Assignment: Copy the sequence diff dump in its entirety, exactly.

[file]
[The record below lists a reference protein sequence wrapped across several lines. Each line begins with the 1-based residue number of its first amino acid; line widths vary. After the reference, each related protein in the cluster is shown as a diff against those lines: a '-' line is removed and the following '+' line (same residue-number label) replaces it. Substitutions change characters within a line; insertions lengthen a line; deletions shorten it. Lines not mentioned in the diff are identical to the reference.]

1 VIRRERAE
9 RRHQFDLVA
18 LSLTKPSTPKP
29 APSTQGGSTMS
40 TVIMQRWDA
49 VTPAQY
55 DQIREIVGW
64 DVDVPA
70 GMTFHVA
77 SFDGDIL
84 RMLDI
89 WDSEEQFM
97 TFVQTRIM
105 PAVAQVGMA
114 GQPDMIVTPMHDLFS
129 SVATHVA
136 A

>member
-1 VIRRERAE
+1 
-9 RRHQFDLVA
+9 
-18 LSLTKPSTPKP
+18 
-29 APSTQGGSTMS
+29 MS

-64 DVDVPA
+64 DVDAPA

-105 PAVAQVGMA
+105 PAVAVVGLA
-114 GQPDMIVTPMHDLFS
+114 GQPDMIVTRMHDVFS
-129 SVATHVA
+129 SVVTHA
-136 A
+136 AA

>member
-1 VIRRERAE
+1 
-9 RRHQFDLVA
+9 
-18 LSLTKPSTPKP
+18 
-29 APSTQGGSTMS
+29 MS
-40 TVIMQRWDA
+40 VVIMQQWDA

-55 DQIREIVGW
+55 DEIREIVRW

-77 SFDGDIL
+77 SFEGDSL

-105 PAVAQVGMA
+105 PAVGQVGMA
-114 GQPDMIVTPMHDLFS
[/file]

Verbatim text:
[The record below lists a reference protein sequence wrapped across several lines. Each line begins with the 1-based residue number of its first amino acid; line widths vary. After the reference, each related protein in the cluster is shown as a diff against those lines: a '-' line is removed and the following '+' line (same residue-number label) replaces it. Substitutions change characters within a line; insertions lengthen a line; deletions shorten it. Lines not mentioned in the diff are identical to the reference.]

1 VIRRERAE
9 RRHQFDLVA
18 LSLTKPSTPKP
29 APSTQGGSTMS
40 TVIMQRWDA
49 VTPAQY
55 DQIREIVGW
64 DVDVPA
70 GMTFHVA
77 SFDGDIL
84 RMLDI
89 WDSEEQFM
97 TFVQTRIM
105 PAVAQVGMA
114 GQPDMIVTPMHDLFS
129 SVATHVA
136 A

>member
-1 VIRRERAE
+1 
-9 RRHQFDLVA
+9 
-18 LSLTKPSTPKP
+18 
-29 APSTQGGSTMS
+29 MS

-64 DVDVPA
+64 DVDAPA

-105 PAVAQVGMA
+105 PAVAVVGLA
-114 GQPDMIVTPMHDLFS
+114 GQPDMIVTRMHDVFS
-129 SVATHVA
+129 SVVTHA
-136 A
+136 AA

>member
-1 VIRRERAE
+1 
-9 RRHQFDLVA
+9 
-18 LSLTKPSTPKP
+18 
-29 APSTQGGSTMS
+29 MS
-40 TVIMQRWDA
+40 VVIMQQWDA

-55 DQIREIVGW
+55 DEIREIVRW

-77 SFDGDIL
+77 SFEGDSL

-105 PAVAQVGMA
+105 PAVGQVGMA
-114 GQPDMIVTPMHDLFS